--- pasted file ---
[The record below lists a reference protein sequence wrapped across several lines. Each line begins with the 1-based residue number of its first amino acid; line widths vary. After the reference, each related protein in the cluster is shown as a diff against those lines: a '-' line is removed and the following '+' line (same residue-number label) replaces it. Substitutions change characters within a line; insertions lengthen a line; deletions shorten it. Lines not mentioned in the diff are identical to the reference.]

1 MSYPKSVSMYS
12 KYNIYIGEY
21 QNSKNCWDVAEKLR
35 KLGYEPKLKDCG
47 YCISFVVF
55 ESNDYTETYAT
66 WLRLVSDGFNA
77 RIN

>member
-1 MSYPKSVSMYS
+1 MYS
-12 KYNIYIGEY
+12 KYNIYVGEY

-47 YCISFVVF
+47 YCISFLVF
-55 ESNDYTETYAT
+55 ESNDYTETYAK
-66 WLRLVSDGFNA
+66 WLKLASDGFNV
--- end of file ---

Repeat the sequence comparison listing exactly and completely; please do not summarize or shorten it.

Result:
[The record below lists a reference protein sequence wrapped across several lines. Each line begins with the 1-based residue number of its first amino acid; line widths vary. After the reference, each related protein in the cluster is shown as a diff against those lines: a '-' line is removed and the following '+' line (same residue-number label) replaces it. Substitutions change characters within a line; insertions lengthen a line; deletions shorten it. Lines not mentioned in the diff are identical to the reference.]

1 MSYPKSVSMYS
12 KYNIYIGEY
21 QNSKNCWDVAEKLR
35 KLGYEPKLKDCG
47 YCISFVVF
55 ESNDYTETYAT
66 WLRLVSDGFNA
77 RIN

>member
-1 MSYPKSVSMYS
+1 MYS
-12 KYNIYIGEY
+12 KYNIYVGEY

-47 YCISFVVF
+47 YCISFLVF
-55 ESNDYTETYAT
+55 ESNDYTETYAK
-66 WLRLVSDGFNA
+66 WLKLASDGFNV